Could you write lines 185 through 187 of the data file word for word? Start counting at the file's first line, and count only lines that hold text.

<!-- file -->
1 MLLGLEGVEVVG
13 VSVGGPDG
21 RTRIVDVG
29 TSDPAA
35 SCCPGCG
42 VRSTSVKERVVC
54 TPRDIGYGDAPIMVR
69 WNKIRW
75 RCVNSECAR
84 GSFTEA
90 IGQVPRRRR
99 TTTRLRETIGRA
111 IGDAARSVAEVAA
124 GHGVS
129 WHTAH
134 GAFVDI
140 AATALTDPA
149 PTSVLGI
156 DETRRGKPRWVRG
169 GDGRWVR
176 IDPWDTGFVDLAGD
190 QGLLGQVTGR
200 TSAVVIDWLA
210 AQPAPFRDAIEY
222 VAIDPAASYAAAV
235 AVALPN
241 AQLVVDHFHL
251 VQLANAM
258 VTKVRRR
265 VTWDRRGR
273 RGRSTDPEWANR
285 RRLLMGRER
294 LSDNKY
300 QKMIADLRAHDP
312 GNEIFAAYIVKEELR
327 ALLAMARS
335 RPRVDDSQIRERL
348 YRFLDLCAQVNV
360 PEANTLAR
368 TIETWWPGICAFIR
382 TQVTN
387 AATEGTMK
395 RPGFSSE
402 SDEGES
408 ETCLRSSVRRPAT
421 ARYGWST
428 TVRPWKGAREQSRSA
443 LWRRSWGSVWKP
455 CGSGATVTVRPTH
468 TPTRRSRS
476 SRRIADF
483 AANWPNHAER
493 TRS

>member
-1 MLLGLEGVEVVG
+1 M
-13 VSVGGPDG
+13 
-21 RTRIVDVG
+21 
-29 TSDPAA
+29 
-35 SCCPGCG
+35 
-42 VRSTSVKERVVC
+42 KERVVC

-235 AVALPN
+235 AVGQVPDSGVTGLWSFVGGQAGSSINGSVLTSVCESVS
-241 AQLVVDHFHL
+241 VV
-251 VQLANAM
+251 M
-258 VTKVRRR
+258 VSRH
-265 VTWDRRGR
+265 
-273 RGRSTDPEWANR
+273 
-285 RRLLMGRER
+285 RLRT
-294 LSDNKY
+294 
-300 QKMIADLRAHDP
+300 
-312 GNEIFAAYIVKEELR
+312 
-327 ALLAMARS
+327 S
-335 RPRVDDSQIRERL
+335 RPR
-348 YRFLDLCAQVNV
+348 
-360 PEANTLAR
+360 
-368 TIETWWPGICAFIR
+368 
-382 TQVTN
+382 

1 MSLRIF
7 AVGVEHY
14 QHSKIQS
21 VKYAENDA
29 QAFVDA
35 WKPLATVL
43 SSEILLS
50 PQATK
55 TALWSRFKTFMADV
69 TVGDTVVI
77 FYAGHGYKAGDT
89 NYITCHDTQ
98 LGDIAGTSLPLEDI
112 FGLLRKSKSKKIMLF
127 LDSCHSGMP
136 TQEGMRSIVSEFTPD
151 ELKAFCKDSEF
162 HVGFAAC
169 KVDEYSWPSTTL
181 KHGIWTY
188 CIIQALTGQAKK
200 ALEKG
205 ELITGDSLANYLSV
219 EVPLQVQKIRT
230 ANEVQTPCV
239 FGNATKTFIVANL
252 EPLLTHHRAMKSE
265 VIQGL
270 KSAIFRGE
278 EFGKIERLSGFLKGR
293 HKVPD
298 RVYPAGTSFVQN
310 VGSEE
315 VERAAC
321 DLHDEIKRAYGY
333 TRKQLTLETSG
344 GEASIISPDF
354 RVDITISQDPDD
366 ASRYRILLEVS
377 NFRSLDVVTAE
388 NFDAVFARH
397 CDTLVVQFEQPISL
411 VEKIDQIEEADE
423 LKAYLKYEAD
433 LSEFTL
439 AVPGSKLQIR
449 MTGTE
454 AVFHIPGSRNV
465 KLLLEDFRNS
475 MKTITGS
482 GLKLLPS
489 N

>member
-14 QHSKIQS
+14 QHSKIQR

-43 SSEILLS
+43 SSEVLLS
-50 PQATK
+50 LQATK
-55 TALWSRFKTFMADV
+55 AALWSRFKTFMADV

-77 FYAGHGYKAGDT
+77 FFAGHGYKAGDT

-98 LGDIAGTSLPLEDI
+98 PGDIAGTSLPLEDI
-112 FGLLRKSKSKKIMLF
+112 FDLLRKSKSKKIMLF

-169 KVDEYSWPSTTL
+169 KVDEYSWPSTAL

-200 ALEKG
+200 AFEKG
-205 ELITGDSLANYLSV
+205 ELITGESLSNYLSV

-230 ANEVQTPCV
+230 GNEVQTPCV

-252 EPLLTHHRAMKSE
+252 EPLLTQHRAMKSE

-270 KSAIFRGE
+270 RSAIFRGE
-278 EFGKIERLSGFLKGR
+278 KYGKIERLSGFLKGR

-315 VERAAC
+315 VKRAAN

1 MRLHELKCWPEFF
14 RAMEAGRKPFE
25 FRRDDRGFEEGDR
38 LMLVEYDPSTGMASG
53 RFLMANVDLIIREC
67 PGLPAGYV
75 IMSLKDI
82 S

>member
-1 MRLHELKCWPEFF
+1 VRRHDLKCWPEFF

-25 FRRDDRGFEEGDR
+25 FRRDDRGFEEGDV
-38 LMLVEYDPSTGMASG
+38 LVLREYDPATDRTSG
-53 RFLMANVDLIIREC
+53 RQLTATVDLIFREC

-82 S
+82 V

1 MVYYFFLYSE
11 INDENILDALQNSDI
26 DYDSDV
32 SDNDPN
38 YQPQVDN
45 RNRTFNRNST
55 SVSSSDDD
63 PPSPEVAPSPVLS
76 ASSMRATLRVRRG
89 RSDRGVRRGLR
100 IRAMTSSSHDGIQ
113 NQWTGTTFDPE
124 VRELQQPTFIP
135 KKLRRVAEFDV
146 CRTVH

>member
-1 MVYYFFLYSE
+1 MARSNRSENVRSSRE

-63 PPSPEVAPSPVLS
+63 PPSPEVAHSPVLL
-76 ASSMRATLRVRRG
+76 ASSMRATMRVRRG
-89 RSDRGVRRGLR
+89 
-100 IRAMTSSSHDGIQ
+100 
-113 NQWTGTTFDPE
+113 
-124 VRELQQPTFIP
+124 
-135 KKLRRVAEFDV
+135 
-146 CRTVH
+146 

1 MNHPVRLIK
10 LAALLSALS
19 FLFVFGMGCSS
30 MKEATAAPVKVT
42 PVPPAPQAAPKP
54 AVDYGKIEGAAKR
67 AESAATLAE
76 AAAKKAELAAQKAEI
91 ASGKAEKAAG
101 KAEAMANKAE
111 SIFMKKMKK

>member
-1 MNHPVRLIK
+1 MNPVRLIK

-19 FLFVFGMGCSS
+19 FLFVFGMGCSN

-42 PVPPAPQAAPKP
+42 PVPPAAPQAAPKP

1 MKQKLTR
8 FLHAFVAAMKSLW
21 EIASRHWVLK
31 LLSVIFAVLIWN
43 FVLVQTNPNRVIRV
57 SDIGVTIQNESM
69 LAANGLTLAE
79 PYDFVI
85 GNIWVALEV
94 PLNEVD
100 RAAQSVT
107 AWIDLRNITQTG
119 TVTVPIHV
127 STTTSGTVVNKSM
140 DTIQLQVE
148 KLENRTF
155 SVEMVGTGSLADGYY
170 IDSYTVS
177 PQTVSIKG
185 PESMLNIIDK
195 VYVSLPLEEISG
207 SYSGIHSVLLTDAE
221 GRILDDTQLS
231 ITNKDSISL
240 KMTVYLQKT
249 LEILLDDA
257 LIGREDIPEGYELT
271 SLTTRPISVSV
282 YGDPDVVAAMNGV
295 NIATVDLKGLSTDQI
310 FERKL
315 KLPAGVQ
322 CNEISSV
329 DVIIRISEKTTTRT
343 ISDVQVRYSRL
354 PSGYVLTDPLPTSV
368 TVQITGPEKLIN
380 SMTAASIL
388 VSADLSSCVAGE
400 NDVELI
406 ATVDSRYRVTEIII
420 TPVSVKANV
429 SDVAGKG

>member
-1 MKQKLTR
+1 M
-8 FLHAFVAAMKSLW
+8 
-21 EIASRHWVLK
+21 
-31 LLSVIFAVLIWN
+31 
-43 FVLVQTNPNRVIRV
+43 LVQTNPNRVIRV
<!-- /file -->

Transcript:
38 LMLVEYDPSTGMASG
53 RFLMANVDLIIREC
67 PGLPAGYV